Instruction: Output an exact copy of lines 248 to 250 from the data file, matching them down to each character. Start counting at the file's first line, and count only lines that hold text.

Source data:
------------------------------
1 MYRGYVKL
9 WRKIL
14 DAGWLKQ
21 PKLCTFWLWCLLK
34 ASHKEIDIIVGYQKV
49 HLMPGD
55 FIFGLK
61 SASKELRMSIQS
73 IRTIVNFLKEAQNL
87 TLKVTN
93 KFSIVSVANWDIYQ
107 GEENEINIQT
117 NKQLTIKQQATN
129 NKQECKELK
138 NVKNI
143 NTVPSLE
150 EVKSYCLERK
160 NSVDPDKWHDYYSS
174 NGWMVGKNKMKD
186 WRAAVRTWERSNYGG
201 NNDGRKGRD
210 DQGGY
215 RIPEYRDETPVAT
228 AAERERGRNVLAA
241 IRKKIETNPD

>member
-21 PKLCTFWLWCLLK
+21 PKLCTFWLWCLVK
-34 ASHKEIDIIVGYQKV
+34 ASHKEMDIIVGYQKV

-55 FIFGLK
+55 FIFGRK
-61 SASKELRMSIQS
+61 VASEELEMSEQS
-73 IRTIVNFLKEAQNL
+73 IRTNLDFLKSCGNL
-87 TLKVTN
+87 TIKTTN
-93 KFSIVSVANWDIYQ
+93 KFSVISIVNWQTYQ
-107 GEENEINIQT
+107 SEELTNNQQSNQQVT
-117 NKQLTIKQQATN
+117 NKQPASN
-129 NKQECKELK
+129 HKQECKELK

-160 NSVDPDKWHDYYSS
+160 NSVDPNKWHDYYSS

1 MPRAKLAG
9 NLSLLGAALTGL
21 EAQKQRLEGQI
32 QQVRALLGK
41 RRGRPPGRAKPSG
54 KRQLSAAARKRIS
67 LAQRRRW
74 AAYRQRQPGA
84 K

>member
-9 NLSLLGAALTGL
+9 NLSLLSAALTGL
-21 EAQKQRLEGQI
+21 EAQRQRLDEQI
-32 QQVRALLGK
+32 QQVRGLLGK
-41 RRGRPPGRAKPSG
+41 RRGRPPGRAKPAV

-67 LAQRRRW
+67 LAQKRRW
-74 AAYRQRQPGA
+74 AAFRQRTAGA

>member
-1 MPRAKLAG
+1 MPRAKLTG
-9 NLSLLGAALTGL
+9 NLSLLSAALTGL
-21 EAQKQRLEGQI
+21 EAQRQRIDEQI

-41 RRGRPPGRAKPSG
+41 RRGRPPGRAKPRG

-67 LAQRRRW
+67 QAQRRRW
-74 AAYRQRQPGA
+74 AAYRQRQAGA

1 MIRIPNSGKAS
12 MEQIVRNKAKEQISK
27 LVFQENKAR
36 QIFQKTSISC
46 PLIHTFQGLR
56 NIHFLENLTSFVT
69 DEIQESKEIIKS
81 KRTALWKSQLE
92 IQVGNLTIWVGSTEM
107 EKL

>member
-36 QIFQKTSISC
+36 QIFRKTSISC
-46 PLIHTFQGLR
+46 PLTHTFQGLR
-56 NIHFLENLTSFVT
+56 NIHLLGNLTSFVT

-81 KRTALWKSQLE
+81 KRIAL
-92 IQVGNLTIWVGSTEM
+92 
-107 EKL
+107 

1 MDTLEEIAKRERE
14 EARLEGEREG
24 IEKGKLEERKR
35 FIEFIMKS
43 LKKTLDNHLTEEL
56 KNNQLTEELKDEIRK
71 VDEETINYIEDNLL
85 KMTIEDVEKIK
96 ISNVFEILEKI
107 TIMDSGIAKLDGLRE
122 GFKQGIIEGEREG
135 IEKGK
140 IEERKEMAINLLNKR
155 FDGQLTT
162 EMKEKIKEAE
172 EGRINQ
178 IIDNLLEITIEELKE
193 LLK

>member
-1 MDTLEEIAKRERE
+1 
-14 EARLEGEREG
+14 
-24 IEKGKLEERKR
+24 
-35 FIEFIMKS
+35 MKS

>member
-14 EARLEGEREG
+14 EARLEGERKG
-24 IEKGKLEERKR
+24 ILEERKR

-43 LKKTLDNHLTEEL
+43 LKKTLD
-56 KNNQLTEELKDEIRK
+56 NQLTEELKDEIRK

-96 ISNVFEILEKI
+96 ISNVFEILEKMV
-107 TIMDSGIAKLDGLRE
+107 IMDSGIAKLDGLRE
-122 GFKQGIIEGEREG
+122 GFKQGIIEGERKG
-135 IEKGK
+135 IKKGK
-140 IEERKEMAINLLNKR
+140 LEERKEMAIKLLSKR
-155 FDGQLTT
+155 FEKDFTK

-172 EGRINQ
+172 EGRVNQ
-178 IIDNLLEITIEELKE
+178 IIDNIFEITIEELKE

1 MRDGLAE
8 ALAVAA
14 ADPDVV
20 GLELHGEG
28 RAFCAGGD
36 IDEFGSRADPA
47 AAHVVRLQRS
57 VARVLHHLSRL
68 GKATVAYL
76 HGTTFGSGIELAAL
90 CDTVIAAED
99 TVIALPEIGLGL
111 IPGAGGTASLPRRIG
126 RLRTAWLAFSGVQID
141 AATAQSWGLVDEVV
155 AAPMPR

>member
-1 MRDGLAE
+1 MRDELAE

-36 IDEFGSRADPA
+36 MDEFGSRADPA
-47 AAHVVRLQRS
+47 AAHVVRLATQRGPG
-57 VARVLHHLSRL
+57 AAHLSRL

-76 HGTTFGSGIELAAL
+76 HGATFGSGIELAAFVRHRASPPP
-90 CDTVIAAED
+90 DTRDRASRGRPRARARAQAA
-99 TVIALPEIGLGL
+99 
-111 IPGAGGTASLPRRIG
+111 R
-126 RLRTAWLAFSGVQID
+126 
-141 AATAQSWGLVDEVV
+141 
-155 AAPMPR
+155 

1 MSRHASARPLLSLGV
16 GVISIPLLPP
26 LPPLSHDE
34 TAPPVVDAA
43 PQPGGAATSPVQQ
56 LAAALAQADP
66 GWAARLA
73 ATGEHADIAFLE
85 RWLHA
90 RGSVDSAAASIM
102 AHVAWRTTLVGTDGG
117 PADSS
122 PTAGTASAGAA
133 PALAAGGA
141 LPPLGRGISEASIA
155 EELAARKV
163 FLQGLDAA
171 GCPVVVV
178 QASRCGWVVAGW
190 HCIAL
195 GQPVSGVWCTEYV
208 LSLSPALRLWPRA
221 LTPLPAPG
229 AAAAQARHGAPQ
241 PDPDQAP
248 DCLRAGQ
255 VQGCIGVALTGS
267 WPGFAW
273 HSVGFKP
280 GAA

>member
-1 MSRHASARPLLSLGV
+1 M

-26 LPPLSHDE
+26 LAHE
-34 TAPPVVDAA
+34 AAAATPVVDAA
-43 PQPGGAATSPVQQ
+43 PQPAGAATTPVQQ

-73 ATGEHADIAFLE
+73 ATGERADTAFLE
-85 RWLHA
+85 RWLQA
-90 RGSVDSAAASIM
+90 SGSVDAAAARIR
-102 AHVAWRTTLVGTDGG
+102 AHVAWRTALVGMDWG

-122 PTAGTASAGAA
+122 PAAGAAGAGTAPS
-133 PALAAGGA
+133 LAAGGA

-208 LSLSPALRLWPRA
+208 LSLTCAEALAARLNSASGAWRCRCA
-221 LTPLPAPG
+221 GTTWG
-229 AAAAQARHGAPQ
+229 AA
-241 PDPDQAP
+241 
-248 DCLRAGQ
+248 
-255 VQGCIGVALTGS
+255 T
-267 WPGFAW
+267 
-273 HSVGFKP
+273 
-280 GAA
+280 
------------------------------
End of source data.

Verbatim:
+133 LAAGGA

-208 LSLSPALRLWPRA
+208 LSLTCAEALAARLNSASGAWRCRCA